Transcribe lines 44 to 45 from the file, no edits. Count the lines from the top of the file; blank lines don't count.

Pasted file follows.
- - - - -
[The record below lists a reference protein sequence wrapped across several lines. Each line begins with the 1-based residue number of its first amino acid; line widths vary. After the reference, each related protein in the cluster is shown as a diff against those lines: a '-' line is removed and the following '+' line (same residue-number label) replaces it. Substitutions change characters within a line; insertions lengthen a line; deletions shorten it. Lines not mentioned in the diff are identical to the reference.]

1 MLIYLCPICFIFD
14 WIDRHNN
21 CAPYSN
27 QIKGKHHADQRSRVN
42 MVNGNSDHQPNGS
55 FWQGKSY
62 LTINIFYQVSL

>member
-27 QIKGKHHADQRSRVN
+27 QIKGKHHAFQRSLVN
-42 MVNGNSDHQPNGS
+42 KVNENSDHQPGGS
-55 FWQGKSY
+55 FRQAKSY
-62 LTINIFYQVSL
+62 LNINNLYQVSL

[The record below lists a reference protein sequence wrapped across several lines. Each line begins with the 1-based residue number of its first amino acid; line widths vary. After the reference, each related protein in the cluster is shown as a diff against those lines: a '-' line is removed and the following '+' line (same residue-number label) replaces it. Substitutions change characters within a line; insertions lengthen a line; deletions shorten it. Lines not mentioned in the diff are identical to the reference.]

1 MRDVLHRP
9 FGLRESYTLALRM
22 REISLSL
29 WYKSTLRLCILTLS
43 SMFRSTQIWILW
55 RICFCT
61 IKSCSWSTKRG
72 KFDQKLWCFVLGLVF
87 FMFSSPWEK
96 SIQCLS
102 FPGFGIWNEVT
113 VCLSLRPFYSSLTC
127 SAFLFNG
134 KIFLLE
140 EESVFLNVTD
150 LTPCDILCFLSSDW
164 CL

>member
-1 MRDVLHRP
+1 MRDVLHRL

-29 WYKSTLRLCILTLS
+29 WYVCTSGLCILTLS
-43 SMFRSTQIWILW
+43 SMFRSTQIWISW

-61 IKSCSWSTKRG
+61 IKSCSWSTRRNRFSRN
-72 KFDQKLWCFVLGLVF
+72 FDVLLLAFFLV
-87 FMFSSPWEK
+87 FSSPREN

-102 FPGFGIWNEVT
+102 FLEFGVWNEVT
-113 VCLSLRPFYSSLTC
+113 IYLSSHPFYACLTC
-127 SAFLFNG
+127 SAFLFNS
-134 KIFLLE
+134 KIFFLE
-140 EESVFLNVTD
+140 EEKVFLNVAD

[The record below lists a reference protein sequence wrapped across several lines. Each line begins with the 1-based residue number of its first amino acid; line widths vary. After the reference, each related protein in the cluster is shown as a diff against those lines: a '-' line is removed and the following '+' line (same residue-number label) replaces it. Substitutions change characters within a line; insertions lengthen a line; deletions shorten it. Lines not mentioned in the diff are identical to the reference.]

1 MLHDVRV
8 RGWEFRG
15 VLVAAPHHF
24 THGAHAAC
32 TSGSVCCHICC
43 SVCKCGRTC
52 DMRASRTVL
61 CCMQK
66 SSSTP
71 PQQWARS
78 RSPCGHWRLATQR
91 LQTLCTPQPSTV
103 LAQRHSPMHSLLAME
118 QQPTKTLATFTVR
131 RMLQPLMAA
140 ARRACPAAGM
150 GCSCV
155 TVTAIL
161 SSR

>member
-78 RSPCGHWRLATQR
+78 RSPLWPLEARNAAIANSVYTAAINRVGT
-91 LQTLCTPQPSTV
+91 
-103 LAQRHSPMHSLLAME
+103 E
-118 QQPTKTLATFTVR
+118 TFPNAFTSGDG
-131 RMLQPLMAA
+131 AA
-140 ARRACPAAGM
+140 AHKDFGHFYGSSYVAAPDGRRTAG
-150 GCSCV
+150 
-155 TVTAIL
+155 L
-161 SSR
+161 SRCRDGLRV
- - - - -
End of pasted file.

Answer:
+61 IKSCSWSTRRNRFSRN
-72 KFDQKLWCFVLGLVF